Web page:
Some Historical Context

            Charismatic Catholicism, also known as Catholic Pentecostalism or the Catholic Charismatic Renewal, is generally acknowledged to have begun in 1967 among a prayer group at Duquesne University (Csordas 1997: 4) via “informal, spontaneous prayer meetings” that were “characterized by an acute experimental awareness of the presence of God” (Ford 1976: vii-viii). This phenomenon may be called by practitioners the “release” or “baptism” in the Holy Spirit, the spirit that Catholics believe make up the third part of a holy trinity—God and Jesus comprising the other two parts (Ford 1976: viii). Charismatic Catholics may speak in tongues [glossolalia], interpret tongues, prophecy, heal, and give inspirational interpretation of the Bible (Ford 1976: viii).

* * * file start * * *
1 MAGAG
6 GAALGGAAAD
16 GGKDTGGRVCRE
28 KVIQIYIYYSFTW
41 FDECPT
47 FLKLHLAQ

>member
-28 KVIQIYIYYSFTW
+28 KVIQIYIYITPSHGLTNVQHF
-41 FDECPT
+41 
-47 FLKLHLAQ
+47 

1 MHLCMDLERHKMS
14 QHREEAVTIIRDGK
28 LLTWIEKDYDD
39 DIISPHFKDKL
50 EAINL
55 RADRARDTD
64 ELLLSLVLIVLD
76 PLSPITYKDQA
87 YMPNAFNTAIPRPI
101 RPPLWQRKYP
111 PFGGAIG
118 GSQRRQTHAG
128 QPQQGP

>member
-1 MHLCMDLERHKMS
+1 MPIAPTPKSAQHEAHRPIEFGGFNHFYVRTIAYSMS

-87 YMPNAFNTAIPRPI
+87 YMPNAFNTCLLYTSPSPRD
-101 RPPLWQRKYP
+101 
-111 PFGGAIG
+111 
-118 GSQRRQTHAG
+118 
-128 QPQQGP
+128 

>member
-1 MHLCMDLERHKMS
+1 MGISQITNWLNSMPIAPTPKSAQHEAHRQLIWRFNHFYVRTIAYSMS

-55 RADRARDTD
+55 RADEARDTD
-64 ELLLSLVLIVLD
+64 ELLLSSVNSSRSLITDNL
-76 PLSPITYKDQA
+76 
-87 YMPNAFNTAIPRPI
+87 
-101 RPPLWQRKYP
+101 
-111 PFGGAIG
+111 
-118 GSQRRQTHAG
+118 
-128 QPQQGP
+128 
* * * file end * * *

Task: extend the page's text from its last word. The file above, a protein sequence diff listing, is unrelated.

Charismatic Catholicism is not a homogenous movement (Csordas 1997), and it has not occurred independently of Pentecostal Christianity. In fact, its roots may be traced back to the Protestant evangelical tradition that came out of the Great Awakening, an 18th century Anglo-American revival movement (Robbins 2004: 119). Evangelical Christian denominations such as Methodist and Baptist are distinct in their emphasis on the powerful experience of conversion—often described as being “born again”—and their efforts to convert others (Robbins 2004: 119-120). In the second half of the 19th century, various Methodist Holiness groups experimented with the meaning of post-conversion experiences that affect a person’s salvation—understood to mean that the saved will experience a “second blessing” after conversion when the sin inherent in all people is taken away. (Robbins 2004: 120). In 1906, out of this experimentation arose Pentecostalism, on Azusa Street in Los Angeles under the African American preacher William Seymour (Robbins 2004: 120). Along with the principle of speaking in tongues, the Azusa Street Revival upheld the experience of the Apostles during the original Pentecost as told in Acts 2 of the Bible as exemplary of ecstatic Christian life (Robbins 2004: 120). Worship is more or less not scripted and it is egalitarian—anyone moved by the Spirit can speak (Robbins 2004: 120). The core of Pentecostal thought that, along with strict moralism, have since spread worldwide is fourfold: 1) “Jesus offers salvation;” 2) “Jesus heals;” 3) “Jesus baptizes with the Holy Spirit;” and 4) Jesus will come again (Robbins 2004: 121).